In conclusion we would commend the study of his works to every one who would know himself; and especially to every young man whose soul burns to take an active part in the scenes around him, and to leave bis trace on the age in which he lives. He who would hereafter become a great and good man, must be a great philosopher. We know there are those, who will contradict this assertion ; we know there are those, who think very meanly of philosophy, and continually exclaim, “Give us practical men, not theorizers ; actions, not systems"; but, without meaning to be discourteous, we bid all such persons go and study bistory. The mere actor passes off, is forgotten, and there remains no trace of bis actions; but the philosopher, the mere theorizer, as he is contemptuously called, by the force of a few ideas which he throws out into the mass of thought, putteth down or setteth up kings, and prepares a new future for the human race. He who best comprehends and best developes ideas, is Earth's mightiest sovereign. A Sesostris, a Cyrus, an Alexander, may be gathered to their fathers, and their empires be forgotten; a Moses, a Socrates, a Plato, live and reign for ever.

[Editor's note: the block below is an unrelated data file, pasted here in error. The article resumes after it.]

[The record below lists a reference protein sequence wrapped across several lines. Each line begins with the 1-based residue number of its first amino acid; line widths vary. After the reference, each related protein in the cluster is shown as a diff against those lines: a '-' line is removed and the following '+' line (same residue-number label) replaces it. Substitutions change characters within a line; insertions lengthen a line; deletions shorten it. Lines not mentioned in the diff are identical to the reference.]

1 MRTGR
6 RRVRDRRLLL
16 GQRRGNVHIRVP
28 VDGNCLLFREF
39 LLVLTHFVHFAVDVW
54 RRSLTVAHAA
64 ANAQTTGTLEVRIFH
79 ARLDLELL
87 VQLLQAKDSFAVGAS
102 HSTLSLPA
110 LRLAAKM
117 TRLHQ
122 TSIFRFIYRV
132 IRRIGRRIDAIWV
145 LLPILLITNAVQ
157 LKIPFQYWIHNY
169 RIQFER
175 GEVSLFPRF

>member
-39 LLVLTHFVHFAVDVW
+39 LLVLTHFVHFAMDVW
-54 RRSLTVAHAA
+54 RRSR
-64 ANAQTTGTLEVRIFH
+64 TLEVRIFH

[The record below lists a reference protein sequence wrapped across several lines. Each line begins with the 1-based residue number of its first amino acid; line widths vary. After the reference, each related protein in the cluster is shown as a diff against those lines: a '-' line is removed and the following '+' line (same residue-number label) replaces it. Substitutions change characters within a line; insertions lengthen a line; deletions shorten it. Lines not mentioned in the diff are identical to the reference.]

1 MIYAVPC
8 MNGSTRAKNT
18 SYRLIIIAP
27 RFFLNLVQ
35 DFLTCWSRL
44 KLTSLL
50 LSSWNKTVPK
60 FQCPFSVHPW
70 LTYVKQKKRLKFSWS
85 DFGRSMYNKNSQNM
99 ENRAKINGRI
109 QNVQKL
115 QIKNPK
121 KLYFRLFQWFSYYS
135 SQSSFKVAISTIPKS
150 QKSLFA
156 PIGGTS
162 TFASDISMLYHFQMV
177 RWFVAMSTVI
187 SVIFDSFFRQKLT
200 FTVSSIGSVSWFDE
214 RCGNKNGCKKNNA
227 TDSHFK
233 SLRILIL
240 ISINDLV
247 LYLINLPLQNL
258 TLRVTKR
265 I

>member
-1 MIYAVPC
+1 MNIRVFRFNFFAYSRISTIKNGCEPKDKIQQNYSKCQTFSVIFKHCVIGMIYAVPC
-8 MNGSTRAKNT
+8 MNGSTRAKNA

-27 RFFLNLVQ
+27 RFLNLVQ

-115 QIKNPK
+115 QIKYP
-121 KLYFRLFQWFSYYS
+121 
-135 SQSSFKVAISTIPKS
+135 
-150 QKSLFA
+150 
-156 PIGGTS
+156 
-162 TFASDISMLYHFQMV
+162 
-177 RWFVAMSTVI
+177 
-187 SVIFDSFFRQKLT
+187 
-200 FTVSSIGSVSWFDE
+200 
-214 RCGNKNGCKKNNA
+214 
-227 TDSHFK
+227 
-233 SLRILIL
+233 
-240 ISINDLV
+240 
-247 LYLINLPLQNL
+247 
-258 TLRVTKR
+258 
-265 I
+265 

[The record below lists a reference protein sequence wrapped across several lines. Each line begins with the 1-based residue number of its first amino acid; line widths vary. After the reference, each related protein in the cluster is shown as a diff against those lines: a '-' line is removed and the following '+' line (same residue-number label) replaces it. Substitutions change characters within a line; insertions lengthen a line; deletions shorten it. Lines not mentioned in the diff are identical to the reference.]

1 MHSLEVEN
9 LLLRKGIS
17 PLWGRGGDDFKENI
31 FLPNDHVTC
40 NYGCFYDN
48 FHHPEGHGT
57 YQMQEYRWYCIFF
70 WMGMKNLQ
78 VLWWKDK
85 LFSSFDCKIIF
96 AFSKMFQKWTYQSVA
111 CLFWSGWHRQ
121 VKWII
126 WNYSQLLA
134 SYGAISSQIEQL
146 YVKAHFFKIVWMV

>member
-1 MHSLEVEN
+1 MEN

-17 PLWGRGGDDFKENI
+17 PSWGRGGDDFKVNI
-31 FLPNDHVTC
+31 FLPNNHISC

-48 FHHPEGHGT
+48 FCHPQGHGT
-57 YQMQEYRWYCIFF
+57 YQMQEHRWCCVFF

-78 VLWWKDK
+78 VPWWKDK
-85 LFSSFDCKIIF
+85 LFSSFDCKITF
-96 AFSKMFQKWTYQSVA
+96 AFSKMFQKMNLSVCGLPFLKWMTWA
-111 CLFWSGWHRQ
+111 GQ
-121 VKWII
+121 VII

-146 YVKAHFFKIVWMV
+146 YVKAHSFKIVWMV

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Art. IV.-History of the Town of Plymouth, from its first

Settlement in 1620 to the Present Time; with a concise
History of the Aborigines, Sc. By JAMES THACHER.
Second Edition. Boston: Marsh, Capen, & Lyon. 1835.

We are